Neurexins and Neuroligins: A Synaptic Code for Neuronal Wiring That Is Implicated in Autism

Chapter

Abstract

Neurexins and neuroligins are neuronal cell adhesion molecules (CAMs), which are specifically expressed in the nervous system and particularly in the brain. Presynaptic neurexins interact with postsynaptic neuroligins in a Ca2+-dependent manner and form trans-synaptic adhesion complexes, which are implicated in synaptogenesis. Differential splicing of neurexin and neuroligin transcripts results in a large variety of isoforms. These isoforms differ in their binding affinities and ligand specificities and are differentially distributed in the central nervous system. This may reflect a synaptic code, which along with other neuronal adhesion molecules determines the wiring diagram of neuronal connections in the brain. Mouse genetic studies suggest that neurexins and neuroligins are involved in the stabilization of transient, rather than the formation of de novo synapses. Mutations in neurexin and neuroligin genes, as well as their downstream signaling molecules, have been identified in patients with mental retardation and autism spectrum disorders. Mice with corresponding mouse mutations represent new promising experimental models, which display the typical phenotypes associated with these diseases. The first results obtained from these models suggest that a disruption of the balance between excitatory and inhibitory neurotransmission (E/I) is one of the potential pathophysiological mechanisms for autism and mental retardation.

Keywords

Neurexin Neuroligin Synapse formation Synapse stabilization Autism 

References

  1. Alarcon M, Abrahams BS, Stone JL et al. (2008) Linkage, association, and gene-expression analyses identify CNTNAP2 as an autism-susceptibility gene, Am J Hum Genet 82:150–159CrossRefPubMedGoogle Scholar
  2. Arac D, Boucard AA, Ozkan E et al. (2007) Structures of neuroligin-1 and the neuroligin-1/neurexin-1 beta complex reveal specific protein-protein and protein-Ca2+ interactions, Neuron 56:992–1003CrossRefPubMedGoogle Scholar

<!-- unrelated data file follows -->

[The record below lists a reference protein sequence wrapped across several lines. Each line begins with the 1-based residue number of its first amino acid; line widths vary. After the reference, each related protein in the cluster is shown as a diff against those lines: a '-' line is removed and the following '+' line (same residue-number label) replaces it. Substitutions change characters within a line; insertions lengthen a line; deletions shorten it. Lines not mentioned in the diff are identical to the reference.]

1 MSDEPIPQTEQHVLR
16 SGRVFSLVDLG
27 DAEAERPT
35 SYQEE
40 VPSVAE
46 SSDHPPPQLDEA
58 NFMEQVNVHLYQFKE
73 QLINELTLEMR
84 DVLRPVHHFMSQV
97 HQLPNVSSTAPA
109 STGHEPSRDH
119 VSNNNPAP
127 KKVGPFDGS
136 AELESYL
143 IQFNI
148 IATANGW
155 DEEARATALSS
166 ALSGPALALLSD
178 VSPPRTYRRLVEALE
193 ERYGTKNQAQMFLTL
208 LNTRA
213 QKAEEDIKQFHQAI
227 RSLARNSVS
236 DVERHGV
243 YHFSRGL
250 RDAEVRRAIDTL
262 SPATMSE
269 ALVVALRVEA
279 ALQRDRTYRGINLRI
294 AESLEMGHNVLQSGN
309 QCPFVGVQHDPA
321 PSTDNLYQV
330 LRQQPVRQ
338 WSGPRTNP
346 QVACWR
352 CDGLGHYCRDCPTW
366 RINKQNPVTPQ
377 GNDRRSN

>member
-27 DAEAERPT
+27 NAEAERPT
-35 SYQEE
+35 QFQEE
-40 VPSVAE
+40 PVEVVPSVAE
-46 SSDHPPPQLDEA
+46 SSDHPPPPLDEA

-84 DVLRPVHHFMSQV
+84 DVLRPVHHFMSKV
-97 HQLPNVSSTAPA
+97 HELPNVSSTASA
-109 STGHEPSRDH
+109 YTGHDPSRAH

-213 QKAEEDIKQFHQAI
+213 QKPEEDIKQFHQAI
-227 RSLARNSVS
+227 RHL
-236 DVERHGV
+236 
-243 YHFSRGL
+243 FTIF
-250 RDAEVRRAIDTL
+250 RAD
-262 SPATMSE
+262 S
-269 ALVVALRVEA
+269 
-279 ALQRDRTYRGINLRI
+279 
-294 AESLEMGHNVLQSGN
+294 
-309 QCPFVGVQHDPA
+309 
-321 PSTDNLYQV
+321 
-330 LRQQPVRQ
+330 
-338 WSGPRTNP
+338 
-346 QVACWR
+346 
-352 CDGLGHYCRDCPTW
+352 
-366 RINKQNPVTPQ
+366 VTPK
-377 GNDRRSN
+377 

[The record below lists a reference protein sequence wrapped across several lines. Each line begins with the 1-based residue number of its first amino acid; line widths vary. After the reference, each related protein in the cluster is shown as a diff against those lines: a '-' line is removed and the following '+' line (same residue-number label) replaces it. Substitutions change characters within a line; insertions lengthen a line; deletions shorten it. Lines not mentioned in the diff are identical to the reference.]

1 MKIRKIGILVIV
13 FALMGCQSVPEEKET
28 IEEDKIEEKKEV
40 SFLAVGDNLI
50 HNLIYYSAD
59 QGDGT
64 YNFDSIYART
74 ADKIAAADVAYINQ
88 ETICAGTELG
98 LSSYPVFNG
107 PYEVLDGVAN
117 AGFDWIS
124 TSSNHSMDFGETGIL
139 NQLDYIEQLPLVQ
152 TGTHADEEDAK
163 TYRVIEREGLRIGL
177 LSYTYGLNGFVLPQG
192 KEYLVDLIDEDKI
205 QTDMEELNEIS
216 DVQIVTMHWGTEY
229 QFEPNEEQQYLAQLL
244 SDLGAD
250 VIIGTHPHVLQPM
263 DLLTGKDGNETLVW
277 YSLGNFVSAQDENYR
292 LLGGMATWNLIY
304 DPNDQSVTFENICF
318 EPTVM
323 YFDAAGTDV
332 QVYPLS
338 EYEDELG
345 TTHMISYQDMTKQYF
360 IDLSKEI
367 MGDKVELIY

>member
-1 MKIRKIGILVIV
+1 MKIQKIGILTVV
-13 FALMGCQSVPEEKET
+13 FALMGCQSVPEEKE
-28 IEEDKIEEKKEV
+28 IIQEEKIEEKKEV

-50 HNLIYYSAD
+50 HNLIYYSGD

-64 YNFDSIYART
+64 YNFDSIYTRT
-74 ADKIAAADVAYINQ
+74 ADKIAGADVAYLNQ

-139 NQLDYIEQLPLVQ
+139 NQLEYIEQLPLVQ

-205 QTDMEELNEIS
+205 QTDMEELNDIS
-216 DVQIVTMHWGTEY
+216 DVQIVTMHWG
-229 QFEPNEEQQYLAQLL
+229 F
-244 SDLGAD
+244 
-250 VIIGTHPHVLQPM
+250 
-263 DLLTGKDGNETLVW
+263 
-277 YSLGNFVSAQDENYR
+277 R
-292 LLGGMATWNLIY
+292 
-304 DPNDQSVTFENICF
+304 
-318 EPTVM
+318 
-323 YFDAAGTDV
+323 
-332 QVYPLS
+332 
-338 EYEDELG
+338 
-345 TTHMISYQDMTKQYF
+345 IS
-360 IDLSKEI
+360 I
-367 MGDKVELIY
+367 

3. Atlas D (2001) Functional and physical coupling of voltage-sensitive calcium channels with exocytotic proteins: ramifications for the secretion mechanism, J Neurochem 77:972–985CrossRefPubMedGoogle Scholar
  4. Bakkaloglu B, O’Roak BJ, Louvi A et al. (2008) Molecular cytogenetic analysis and resequencing of contactin associated protein-like 2 in autism spectrum disorders, Am J Hum Genet 82:165–173CrossRefPubMedGoogle Scholar
  5. Barresi R and Campbell KP (2006) Dystroglycan: from biosynthesis to pathogenesis of human disease, J Cell Sci 119:199–207CrossRefPubMedGoogle Scholar
  6. Baumgartner S, Littleton JT, Broadie K et al. (1996) A Drosophila neurexin is required for septate junction and blood-nerve barrier formation and function, Cell 87:1059–1068CrossRefPubMedGoogle Scholar
  7. Bear MF, Huber KM and Warren ST (2004) The mGluR theory of fragile X mental retardation, Trends Neurosci 27:370–377CrossRefPubMedGoogle Scholar
  8. Biederer T and Südhof TC (2001) CASK and protein 4.1 support F-actin nucleation on neurexins, J Biol Chem 276:47869–47876PubMedGoogle Scholar
  9. Blasi F, Bacchelli E, Pesaresi G et al. (2006) Absence of coding mutations in the X-linked genes neuroligin 3 and neuroligin 4 in individuals with autism from the IMGSAC collection, Am J Med Genet B Neuropsychiatr Genet 141:220–221Google Scholar